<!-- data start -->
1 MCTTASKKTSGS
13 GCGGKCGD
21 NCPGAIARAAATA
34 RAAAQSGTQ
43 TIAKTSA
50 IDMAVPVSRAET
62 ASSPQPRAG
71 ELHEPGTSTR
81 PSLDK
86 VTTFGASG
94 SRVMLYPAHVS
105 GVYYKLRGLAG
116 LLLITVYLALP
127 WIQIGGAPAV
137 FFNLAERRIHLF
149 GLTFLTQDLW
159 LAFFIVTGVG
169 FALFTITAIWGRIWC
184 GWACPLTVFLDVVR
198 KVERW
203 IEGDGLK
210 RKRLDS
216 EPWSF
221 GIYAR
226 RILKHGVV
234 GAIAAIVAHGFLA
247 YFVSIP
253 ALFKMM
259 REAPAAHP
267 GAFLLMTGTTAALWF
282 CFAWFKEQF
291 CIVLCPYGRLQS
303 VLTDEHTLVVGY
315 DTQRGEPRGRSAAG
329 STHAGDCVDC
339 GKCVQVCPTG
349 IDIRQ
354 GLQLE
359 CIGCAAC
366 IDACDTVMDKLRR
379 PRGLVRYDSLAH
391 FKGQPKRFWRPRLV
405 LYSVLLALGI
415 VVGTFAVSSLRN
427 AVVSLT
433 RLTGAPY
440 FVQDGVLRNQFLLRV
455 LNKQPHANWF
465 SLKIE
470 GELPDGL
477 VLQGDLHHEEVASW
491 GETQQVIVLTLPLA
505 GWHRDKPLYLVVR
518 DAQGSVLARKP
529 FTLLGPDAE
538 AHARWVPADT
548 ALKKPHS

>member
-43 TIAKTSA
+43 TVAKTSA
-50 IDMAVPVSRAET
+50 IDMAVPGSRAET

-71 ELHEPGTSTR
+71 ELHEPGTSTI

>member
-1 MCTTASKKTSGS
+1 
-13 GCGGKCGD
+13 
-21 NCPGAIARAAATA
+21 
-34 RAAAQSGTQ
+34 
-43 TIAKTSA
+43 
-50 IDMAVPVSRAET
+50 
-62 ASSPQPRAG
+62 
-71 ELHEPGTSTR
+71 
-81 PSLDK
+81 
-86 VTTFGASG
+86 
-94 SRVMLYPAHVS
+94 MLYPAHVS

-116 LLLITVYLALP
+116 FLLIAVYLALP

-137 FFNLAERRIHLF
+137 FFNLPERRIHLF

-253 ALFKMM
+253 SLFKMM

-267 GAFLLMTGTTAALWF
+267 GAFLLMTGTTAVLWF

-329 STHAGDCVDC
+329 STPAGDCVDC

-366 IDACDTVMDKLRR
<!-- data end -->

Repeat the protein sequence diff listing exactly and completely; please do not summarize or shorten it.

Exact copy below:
1 MCTTASKKTSGS
13 GCGGKCGD
21 NCPGAIARAAATA
34 RAAAQSGTQ
43 TIAKTSA
50 IDMAVPVSRAET
62 ASSPQPRAG
71 ELHEPGTSTR
81 PSLDK
86 VTTFGASG
94 SRVMLYPAHVS
105 GVYYKLRGLAG
116 LLLITVYLALP
127 WIQIGGAPAV
137 FFNLAERRIHLF
149 GLTFLTQDLW
159 LAFFIVTGVG
169 FALFTITAIWGRIWC
184 GWACPLTVFLDVVR
198 KVERW
203 IEGDGLK
210 RKRLDS
216 EPWSF
221 GIYAR
226 RILKHGVV
234 GAIAAIVAHGFLA
247 YFVSIP
253 ALFKMM
259 REAPAAHP
267 GAFLLMTGTTAALWF
282 CFAWFKEQF
291 CIVLCPYGRLQS
303 VLTDEHTLVVGY
315 DTQRGEPRGRSAAG
329 STHAGDCVDC
339 GKCVQVCPTG
349 IDIRQ
354 GLQLE
359 CIGCAAC
366 IDACDTVMDKLRR
379 PRGLVRYDSLAH
391 FKGQPKRFWRPRLV
405 LYSVLLALGI
415 VVGTFAVSSLRN
427 AVVSLT
433 RLTGAPY
440 FVQDGVLRNQFLLRV
455 LNKQPHANWF
465 SLKIE
470 GELPDGL
477 VLQGDLHHEEVASW
491 GETQQVIVLTLPLA
505 GWHRDKPLYLVVR
518 DAQGSVLARKP
529 FTLLGPDAE
538 AHARWVPADT
548 ALKKPHS

>member
-43 TIAKTSA
+43 TVAKTSA
-50 IDMAVPVSRAET
+50 IDMAVPGSRAET

-71 ELHEPGTSTR
+71 ELHEPGTSTI

>member
-1 MCTTASKKTSGS
+1 
-13 GCGGKCGD
+13 
-21 NCPGAIARAAATA
+21 
-34 RAAAQSGTQ
+34 
-43 TIAKTSA
+43 
-50 IDMAVPVSRAET
+50 
-62 ASSPQPRAG
+62 
-71 ELHEPGTSTR
+71 
-81 PSLDK
+81 
-86 VTTFGASG
+86 
-94 SRVMLYPAHVS
+94 MLYPAHVS

-116 LLLITVYLALP
+116 FLLIAVYLALP

-137 FFNLAERRIHLF
+137 FFNLPERRIHLF

-253 ALFKMM
+253 SLFKMM

-267 GAFLLMTGTTAALWF
+267 GAFLLMTGTTAVLWF

-329 STHAGDCVDC
+329 STPAGDCVDC

-366 IDACDTVMDKLRR